The Golf TDI not only has much more thrust than most high-mileage vehicles, but also delivers it almost as soon as it starts rolling. And its turbocharger helps produces extra punch when the gas pedal is prodded.

Most of the time, anyway. Once or twice during the week, mashing the pedal momentarily produced no response. I’m not sure if it was “turbo-lag” or some other hiccup.

Otherwise, the power train was a constant pleasure. The Golf TDI is available with either a conventional six-speed manual transmission or a six-speed “DSG” (Direct Shift Gearbox) automatic. My car was equipped with the latter, a $1,100 option. Think of it as a manual that shifts itself. Dual clutches make the shifts fluid and quick while providing greater operating efficiencies than a conventional automatic.

The sporty transmission, with VW’s vaunted “Tiptronic” feature that puts a manual shifting override at the driver’s fingertips, seems a perfect fit in Golf TDI. That’s because the TDI is equipped with the same tire/wheel combination as its high-performance GTI stable mate, and a similar sport-tuned suspension.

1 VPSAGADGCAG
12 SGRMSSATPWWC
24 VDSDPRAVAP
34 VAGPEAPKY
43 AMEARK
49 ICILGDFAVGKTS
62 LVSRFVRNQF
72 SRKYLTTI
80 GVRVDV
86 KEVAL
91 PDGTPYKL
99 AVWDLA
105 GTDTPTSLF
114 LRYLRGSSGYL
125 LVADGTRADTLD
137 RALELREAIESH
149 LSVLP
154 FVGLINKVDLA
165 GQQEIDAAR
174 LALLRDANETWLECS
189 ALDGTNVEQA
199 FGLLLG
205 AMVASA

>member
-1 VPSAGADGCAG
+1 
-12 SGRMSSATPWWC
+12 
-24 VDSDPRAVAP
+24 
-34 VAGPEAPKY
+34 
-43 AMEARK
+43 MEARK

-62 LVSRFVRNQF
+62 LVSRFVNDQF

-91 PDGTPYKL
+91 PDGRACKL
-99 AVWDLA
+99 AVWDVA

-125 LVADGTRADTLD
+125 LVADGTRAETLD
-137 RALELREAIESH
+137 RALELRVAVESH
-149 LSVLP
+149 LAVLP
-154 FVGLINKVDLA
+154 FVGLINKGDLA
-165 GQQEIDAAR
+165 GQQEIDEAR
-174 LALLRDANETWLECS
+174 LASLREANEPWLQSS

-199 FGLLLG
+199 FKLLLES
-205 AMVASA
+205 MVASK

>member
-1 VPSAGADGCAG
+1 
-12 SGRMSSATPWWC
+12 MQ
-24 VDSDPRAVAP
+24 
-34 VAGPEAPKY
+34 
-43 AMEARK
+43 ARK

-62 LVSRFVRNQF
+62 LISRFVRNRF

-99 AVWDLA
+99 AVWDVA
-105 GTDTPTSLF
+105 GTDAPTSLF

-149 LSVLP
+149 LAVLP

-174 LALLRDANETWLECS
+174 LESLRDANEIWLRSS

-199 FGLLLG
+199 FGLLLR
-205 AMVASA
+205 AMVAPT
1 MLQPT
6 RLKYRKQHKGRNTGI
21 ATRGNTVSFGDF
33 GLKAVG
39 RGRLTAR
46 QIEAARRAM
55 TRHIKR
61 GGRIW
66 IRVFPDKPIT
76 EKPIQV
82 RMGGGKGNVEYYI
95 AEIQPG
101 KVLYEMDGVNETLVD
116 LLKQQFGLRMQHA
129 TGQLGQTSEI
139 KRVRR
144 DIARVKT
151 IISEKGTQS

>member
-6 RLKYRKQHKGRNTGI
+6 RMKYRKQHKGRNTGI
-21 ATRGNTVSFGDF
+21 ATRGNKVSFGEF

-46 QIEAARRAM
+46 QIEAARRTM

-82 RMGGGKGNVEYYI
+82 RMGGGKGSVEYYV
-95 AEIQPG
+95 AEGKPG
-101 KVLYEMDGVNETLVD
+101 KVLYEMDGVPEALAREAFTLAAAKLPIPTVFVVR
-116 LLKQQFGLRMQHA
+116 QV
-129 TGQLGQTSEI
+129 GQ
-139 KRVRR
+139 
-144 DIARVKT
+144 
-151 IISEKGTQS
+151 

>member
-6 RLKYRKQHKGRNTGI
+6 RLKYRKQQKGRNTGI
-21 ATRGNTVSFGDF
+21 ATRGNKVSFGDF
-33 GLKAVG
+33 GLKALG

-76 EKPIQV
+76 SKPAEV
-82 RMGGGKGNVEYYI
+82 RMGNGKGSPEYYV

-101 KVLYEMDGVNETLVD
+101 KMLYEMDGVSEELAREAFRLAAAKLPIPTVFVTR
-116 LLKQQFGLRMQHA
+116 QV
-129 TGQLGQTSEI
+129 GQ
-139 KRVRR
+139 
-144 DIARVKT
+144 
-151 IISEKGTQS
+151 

The high-performance tires and sport suspension deliver a firm but comfortable ride. The TDI’s suspension, meanwhile, keeps it firmly grounded regardless of road conditions or the driver’s adrenalin level. The quick and nimble TDI is a fun car to drive whose pleasure increases along with the number of curves in a road.

My fondness for Volkswagen’s new Golf TDI seemed to increase, in fact, the longer I had it and the more miles I covered in it. And as those miles accumulated, my appreciation for its miserly fuel consumption grew.

Who knew a diesel-powered vehicle could be as much fun, as refined and as affordable as the Golf TDI?

Scott Wasser is executive editor of MaineToday Media. He writes a weekly auto column for the Sunday Telegram and other newspapers. He can be reached at